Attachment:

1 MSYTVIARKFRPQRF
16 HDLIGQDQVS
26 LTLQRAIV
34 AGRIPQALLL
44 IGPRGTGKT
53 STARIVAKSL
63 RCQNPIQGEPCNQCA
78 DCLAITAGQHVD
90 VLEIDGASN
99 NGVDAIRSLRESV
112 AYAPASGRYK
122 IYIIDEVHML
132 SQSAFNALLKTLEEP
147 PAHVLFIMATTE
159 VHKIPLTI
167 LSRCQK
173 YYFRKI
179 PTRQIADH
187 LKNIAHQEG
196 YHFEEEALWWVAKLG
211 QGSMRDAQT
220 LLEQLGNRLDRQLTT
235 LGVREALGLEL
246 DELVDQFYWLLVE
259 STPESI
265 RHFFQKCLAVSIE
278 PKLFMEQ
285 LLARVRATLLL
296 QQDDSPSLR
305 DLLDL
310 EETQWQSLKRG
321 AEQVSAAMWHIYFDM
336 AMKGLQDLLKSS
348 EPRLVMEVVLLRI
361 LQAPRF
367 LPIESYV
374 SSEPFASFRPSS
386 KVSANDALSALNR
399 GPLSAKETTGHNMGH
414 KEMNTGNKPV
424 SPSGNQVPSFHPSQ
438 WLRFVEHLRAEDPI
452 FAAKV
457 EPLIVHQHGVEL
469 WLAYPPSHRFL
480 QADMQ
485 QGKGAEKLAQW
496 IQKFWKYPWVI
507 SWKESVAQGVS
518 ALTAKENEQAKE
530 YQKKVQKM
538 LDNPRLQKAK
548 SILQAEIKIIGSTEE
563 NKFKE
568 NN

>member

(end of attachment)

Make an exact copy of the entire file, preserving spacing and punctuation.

1 MSYTVIARKFRPQRF
16 HDLIGQDQVS
26 LTLQRAIV
34 AGRIPQALLL
44 IGPRGTGKT
53 STARIVAKSL
63 RCQNPIQGEPCNQCA
78 DCLAITAGQHVD
90 VLEIDGASN
99 NGVDAIRSLRESV
112 AYAPASGRYK
122 IYIIDEVHML
132 SQSAFNALLKTLEEP
147 PAHVLFIMATTE
159 VHKIPLTI
167 LSRCQK
173 YYFRKI
179 PTRQIADH
187 LKNIAHQEG
196 YHFEEEALWWVAKLG
211 QGSMRDAQT
220 LLEQLGNRLDRQLTT
235 LGVREALGLEL
246 DELVDQFYWLLVE
259 STPESI
265 RHFFQKCLAVSIE
278 PKLFMEQ
285 LLARVRATLLL
296 QQDDSPSLR
305 DLLDL
310 EETQWQSLKRG
321 AEQVSAAMWHIYFDM
336 AMKGLQDLLKSS
348 EPRLVMEVVLLRI
361 LQAPRF
367 LPIESYV
374 SSEPFASFRPSS
386 KVSANDALSALNR
399 GPLSAKETTGHNMGH
414 KEMNTGNKPV
424 SPSGNQVPSFHPSQ
438 WLRFVEHLRAEDPI
452 FAAKV
457 EPLIVHQHGVEL
469 WLAYPPSHRFL
480 QADMQ
485 QGKGAEKLAQW
496 IQKFWKYPWVI
507 SWKESVAQGVS
518 ALTAKENEQAKE
530 YQKKVQKM
538 LDNPRLQKAK
548 SILQAEIKIIGSTEE
563 NKFKE
568 NN

>member